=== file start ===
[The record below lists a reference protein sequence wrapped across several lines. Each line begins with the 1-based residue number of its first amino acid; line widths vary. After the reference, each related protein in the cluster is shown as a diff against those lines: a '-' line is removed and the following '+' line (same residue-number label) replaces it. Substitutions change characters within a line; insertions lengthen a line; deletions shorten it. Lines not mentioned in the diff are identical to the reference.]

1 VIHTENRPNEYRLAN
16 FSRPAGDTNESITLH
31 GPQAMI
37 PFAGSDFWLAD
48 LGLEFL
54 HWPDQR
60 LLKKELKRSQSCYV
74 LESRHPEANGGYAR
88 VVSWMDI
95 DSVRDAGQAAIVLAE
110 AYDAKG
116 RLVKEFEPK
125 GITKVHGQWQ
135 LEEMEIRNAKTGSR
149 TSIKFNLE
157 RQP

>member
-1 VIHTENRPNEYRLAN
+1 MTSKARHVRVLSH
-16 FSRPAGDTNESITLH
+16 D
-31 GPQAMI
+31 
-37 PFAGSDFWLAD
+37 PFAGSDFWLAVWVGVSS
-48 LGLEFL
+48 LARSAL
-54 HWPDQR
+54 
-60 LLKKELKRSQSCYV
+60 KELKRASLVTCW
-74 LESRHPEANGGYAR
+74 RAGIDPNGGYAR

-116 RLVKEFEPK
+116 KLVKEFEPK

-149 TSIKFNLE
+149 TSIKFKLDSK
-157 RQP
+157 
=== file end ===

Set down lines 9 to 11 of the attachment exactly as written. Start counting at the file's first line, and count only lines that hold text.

74 LESRHPEANGGYAR
88 VVSWMDI
95 DSVRDAGQAAIVLAE